Isolation, Characterization, and Use for Plant Growth Promotion under Salt Stress, of ACC Deaminase-Producing Halotolerant Bacteria Derived from Coastal Soil

Department of Agricultural Chemistry, Chungbuk National University, Cheongju, Chungbuk, 361-763, Korea.
Journal of Microbiology and Biotechnology (Impact Factor: 1.53). 11/2010; 20(11):1577-84.
Source: PubMed


In total, 140 halotolerant bacterial strains were isolated from both the soil of barren fields and the rhizosphere of six naturally growing halophytic plants in the vicinity of the Yellow Sea, near the city of Incheon in the Republic of Korea. All of these strains were characterized for multiple plant growth promoting traits, such as the production of indole acetic acid (IAA), nitrogen fixation, phosphorus (P) and zinc (Zn) solubilization, thiosulfate (S2O3) oxidation, the production of ammonia (NH3), and the production of extracellular hydrolytic enzymes such as protease, chitinase, pectinase, cellulase, and lipase under in vitro conditions. From the original 140 strains tested, on the basis of the latter tests for plant growth promotional activity, 36 were selected for further examination. These 36 halotolerant bacterial strains were then tested for 1- aminocyclopropane-1-carboxylic acid (ACC) deaminase activity. Twenty-five of these were found to be positive, and to be exhibiting significantly varying levels of activity. 16S rRNA gene sequencing analyses of the 36 halotolerant strains showed that they belong to 10 different bacterial genera: Bacillus, Brevibacterium, Planococcus, Zhihengliuella, Halomonas, Exiguobacterium, Oceanimonas, Corynebacterium, Arthrobacter, and Micrococcus. Inoculation of the 14 halotolerant bacterial strains to ameliorate salt stress (150 mM NaCl) in canola plants produced an increase in root length of between 5.2% and 47.8%, and dry weight of between 16.2% and 43%, in comparison with the uninoculated positive controls. In particular, three of the bacteria, Brevibacterium epidermidis RS15, Micrococcus yunnanensis RS222, and Bacillus aryabhattai RS341, all showed more than 40% increase in root elongation and dry weight when compared with uninoculated saltstressed canola seedlings. These results indicate that certain halotolerant bacteria, isolated from coastal soils, have a real potential to enhance plant growth under saline stress, through the reduction of ethylene production via ACC deaminase activity.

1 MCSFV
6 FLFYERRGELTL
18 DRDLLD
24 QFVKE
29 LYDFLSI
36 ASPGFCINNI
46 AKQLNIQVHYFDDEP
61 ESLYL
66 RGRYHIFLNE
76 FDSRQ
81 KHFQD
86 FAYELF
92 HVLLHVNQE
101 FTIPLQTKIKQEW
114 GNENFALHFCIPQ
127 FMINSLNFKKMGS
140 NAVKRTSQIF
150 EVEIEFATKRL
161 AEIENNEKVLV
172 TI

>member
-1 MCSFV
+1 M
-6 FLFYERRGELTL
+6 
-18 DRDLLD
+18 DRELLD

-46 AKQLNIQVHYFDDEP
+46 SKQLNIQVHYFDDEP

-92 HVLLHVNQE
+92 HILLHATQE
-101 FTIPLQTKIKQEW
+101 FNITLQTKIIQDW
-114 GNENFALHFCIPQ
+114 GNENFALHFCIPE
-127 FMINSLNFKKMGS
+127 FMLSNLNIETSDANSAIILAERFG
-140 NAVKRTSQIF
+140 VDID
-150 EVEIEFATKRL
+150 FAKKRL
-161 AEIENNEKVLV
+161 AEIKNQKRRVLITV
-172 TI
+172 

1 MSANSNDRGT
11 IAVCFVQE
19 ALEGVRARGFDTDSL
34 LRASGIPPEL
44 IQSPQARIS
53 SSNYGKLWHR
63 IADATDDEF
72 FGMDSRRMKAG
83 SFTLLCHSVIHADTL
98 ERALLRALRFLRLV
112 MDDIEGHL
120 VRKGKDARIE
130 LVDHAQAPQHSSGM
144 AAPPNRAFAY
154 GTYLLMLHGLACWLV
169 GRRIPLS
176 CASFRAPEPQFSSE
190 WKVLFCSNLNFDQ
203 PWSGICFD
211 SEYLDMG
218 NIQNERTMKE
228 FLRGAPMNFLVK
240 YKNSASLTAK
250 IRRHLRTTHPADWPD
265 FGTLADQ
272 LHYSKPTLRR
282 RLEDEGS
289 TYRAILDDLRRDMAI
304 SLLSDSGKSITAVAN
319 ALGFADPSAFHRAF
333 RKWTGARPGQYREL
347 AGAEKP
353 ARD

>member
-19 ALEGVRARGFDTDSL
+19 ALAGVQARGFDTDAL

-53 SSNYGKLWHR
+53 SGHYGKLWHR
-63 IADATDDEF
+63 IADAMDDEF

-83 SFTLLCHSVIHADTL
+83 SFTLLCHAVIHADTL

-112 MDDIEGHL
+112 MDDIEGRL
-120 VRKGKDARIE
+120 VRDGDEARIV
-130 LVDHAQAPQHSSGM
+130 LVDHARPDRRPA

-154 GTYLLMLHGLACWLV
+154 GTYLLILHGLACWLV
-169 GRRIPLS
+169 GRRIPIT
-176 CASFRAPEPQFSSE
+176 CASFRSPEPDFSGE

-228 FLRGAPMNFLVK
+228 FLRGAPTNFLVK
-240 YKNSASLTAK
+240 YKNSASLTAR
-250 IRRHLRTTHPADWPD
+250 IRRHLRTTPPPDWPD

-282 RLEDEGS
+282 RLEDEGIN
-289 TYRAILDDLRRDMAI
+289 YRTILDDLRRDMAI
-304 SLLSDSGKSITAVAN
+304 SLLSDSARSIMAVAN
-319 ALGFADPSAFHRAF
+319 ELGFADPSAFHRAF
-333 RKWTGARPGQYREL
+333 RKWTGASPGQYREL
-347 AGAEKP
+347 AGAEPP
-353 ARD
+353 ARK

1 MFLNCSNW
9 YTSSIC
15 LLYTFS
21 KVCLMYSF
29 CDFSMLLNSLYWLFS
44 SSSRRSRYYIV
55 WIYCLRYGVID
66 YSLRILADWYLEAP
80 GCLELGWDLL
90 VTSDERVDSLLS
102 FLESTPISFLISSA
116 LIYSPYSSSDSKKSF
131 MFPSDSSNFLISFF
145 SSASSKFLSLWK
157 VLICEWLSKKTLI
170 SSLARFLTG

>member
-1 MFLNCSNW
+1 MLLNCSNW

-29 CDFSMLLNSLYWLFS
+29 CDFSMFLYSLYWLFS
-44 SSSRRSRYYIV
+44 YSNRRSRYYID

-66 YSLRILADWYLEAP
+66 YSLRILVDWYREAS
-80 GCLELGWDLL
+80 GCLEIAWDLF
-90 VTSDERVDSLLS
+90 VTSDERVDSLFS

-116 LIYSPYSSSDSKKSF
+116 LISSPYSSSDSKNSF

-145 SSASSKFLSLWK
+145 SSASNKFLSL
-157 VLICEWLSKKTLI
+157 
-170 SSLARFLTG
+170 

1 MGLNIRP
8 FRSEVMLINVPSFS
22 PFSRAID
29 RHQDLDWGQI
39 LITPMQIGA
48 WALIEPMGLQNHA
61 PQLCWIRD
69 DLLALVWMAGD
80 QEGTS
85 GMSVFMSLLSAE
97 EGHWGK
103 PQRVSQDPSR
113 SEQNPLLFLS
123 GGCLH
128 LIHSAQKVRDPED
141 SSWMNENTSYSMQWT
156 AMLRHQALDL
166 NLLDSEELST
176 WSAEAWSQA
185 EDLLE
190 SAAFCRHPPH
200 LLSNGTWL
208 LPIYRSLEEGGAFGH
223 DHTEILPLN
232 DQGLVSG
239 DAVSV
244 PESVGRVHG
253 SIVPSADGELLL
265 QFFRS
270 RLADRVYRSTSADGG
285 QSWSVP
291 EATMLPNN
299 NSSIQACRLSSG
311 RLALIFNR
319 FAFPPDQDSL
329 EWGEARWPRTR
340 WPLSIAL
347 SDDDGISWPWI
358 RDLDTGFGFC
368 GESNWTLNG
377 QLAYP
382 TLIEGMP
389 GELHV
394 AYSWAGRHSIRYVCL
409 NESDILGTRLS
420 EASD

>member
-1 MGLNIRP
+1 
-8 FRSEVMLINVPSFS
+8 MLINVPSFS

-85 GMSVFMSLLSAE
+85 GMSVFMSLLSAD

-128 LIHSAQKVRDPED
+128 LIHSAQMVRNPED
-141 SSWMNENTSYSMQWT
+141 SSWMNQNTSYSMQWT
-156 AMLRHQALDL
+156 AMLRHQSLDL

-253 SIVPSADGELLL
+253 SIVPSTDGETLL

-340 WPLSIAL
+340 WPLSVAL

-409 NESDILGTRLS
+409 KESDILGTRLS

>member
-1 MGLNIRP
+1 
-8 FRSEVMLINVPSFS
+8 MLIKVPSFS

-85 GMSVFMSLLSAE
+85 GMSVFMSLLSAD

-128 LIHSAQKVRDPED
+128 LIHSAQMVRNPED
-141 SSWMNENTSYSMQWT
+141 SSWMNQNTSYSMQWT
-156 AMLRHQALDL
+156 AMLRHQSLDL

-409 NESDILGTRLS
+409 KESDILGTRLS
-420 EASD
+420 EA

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    • "Application of maize increased also the relative abundance of phylotypes belonging to the genus Arthrobacter. Arthrobacter was described by Semenov et al. (2012) as a primary sequestrator with known cellulolytic activity (Siddikee et al., 2010). Proteobacteria whose population can fluctuate 'opportunistically', are well known to respond readily to labile C sources (Fierer et al., 2007). "